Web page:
Union Defence Force Entertainment Unit

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The Union Defence Force Entertainment Unit is a unit founded during the Second World War to entertain South African troops.

Also referred to as the U.D.F. Entertainment Unit, UDF Entertainment Unit or the Union Defence Force Entertainment Group.

(The unit or group is also referred to as the South African Defense Force Entertainment Group by Scientia Militaria - South African Journal of Military Studies in their online index (and possibly elsewhere), which is strange since the actual article by Swift referred to uses the name "The Union Defence Force Entertainment Group in South Africa". Possibly to adapt to the later name for the Defense Force and its entertainment branch, and to avoid misunderstanding by readers unfamiliar with the old name.)

For the general principle, see Military Entertainment

Origins of the Union Defence Force Entertainment Unit

During the early years of the second world war the South African Women's Auxilliary Services (SAWAS)[1] organised voluntary "concert parties" (the name used to refer to entertainment units housed within military units) at the various military camps in the Union. From this came the idea of having a formally and centrally organised entertainment unit for the entire Union Defence Force (UDF)[2]. According to Swift (1974) this was first suggested by a Colonel G. Newman, who felt that entertainment was a vital necessity in the battle against boredom which inevitably existed in military camps in the Union. He was supported in this by Major-General F.H. Theron, the UDF Adjudant General, and having found approval from Field Marshal Smuts, they appointed Major Myles Bourke, the founder of the Pretoria Repertory Theatre and a well known amateur actor, as the Chief Entertainment Officer for the UDF in 1940.

Originally designated as the No. 19 Reserve Transport Company,

In a memorandum outlining his scheme for troop entertainment, Bourke stressed that the main object of an entertainment unit was to ensure at least one good concert per week in every camp in the Union, and to ensure that the entertainment was of the highest quality. He pointed out that this was only possible if the entertainment was centrally controlled as a military undertaking, and not undertaken on a voluntary basis as before. It required a Chief Entertainment Officer at its head who could hold himself responsible for the type of entertainment offered and the discipline of the formally appointed artists. With one head the concert parties could visit all camps throughout the Union on specific itineraries, and not only those camps nearby the organizing volunteer company.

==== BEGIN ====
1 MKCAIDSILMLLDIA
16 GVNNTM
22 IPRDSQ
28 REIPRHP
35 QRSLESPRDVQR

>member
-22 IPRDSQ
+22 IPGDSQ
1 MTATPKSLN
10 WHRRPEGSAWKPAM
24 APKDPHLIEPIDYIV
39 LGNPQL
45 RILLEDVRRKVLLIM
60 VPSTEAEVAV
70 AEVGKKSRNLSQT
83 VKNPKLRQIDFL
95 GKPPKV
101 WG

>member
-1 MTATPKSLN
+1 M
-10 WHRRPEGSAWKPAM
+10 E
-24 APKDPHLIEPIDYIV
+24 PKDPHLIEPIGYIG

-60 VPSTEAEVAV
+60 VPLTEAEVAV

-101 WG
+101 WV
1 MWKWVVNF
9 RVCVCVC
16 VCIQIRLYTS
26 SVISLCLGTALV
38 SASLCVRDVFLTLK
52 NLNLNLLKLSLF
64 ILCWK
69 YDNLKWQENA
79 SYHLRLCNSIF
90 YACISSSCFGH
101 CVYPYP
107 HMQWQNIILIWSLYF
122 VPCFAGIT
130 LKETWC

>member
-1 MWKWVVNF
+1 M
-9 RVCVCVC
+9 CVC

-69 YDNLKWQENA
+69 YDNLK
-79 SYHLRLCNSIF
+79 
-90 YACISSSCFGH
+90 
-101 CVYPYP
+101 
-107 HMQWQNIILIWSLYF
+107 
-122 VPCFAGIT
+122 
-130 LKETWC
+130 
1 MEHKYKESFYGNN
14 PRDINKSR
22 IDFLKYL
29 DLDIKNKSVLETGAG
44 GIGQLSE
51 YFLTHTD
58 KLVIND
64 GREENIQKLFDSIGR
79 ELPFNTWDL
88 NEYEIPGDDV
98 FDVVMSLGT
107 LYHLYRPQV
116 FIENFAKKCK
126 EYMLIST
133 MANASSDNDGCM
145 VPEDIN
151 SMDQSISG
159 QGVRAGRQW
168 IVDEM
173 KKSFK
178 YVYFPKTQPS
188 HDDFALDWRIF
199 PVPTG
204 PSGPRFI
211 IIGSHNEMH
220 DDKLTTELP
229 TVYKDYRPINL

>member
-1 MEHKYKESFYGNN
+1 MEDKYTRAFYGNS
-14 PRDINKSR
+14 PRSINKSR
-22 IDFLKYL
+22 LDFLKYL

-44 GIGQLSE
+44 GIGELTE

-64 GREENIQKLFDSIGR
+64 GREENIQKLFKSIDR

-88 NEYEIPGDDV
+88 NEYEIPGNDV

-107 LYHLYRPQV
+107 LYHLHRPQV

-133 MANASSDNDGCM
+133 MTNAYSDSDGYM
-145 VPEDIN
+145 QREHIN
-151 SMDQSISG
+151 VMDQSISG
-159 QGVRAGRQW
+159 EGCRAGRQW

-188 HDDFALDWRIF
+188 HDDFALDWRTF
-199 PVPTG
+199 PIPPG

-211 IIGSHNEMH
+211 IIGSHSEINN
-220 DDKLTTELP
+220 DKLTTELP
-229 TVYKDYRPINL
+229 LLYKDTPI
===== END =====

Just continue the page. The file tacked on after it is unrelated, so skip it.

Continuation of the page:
During February 1941, Bourke asked for the transfer of specified members of the Potchefstroom Camp Concert party, which he had seen in their famous revue "Springbok Frolics", which had contributed £3,435 to the war fund. They became the core of nucleus of the Entertainment Unit and consisted of Frank Rogaly, who was made Chief Production Officer, F. Stuart Needham, G. Marriott, Lionel Roche and G. Walker. Shortly after they were joined by Arthur Swemmer.

Two more concert parties, besides Springbok Frolics, were rehearsed at Bourke's residence. They were called the "Gypsies", who left on tour in April 1941, and the "Crazy Gang" (Swift lists them as the "Crasy Gang"), who left for a Union tour in May 1941.

In November 1941, Bourke flew from South Africa to Cairo to investigate the possibilities of sending South African concert parties to the Middle East. He was accompanied by Lieut Mrs Sybil Gaiger.

Founded in 1940 by Major Myles Bourke it employed entrepreneurs such as Frank Rogaly and Leo Quayle as organisers and directors. Rogaly’s first wartime revue, Springbok Follies was a produced at the Empire Theatre in 1941 and played to capacity, before it went north to the front. ***** Among the individuals involved in the Unit who would later return to make an impact on theatre in the country were Frank Rogaly, Gordon Mulholland, Sidney James and musical directors Leo Quayle and Harry Rabinowitz. Neville Phillips. Among the shows put on were ****.After the war, the Unit continued as ***??

See also

ENSA; ME Live Entertainments Committee; Union Defence Force Band; SAAF Band, SAWAS


Cliff Goodwin. 2011. Sid James: A Biography. London: Random House

Neville Phillips. 2008. The Stage Struck Me! Leicester: Troubador Publishing Ltd.

Swift, M.1974. "The Union Defence Force Entertainment Group in South Africa (World War II)". Scientia Militaria - South African Journal of Military Studies, [S.l.], feb. 2012. ISSN 2224-0020. Available at: <http://scientiamilitaria.journals.ac.za/pub/article/view/935/946>. Date accessed: 24 May. 2015.

Ivor Markman. "South African Women's Auxiliary Services"[[3]]


Percy Tucker. 1997. Just the Ticket. My 50 Years in Show Business. Johannesburg: Witwatersrand University Press.


Temple Hauptfleisch (ed.). 1985a. The Breytie Book: A Collection of Articles on South African Theatre Dedicated to P.P.B. Breytenbach. Johannesburg: The Limelight press.[4]

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